I’m not against progress, but my question is if this is actually progress or not.

    Wouldn’t you agree?

    September 11, 2020 at 11:25 am
    • Thomas Claudius Huber Reply

      Hey Richard, thank you, happy to read that a pro like you likes the article. :)

      Yes, with all the new features the language gets harder to read, as there are many options. I agree to this, the vocabulary gets bigger.

      Regarding “beautiful code”, it depends how we interpret it. When I say beautiful code, I don’t think about the numbers of characters that I type. I think more and maybe only about readability and maintainability. Sometimes we can make code super compact by using generic features, but often it gets more complicated. Simplicity is key.

      For the target-typed new expressions I think direct field and property initializations make it clear what they do. At other places they’re a bit more magic, and I agree that this can make the code harder to read. It’s a bit similar to the var keyword. When it was introduced, some developers used it only when the class name was obvious from the code on the right side of the equals sign. Today most devs use it everywhere they can. Because I think in the end it is one thing that makes code really readable: Good names.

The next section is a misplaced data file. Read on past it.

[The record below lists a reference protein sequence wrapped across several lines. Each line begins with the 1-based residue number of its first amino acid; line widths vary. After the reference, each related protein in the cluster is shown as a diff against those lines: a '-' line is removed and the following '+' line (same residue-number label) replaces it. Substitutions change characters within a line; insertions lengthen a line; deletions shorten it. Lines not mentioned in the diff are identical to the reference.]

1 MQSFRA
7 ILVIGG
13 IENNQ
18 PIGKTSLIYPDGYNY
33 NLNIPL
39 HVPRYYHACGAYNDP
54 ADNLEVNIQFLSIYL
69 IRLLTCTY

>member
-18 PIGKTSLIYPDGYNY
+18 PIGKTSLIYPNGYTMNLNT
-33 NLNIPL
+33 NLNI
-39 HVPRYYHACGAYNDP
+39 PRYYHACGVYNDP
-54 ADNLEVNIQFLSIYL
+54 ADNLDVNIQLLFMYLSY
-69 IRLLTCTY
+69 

For example:
      person = new();

      is better than

      p = new();

      But we will see how things evolve in the future. We have to work with it. I think it’s progress, but I agree to your comment.

      Have a wonderful weekend Richard, made me happy to read here from you!
      Thomas

      September 11, 2020 at 2:36 pm
  • Avi Farah Reply

    Thank you sir. Great article

    September 11, 2020 at 1:20 pm
  • Brian Parkinson Reply

    Hi

    C# appears to be moving closer to VB.Net every day.
    Cannot understand why Functions in C# and VB cannot be included in same Class as both language are effectively the same. Heresy to C and C++ devotees. IDE for both languages could easily be tweeked to recognise the difference in code identical except for declarations. Example:
    C# public class Friend
    {
    public Friend() { }
    public Friend(string firstName, string lastName)
    {
    FirstName = firstName;
    LastName = lastName;
    }
    public string FirstName { get; set; }
    public string LastName { get; set; }
    }

    VB
    public class Friend
    public sub New
    ‘Default constructor
    end sub ‘substitute for {
    public sub New(firstName as string , lastName as string )
    FirstName = firstName
    LastName = lastName
    end sub ‘substitute for }
    public Property FirstName as string
    public Property LastName as string
    end class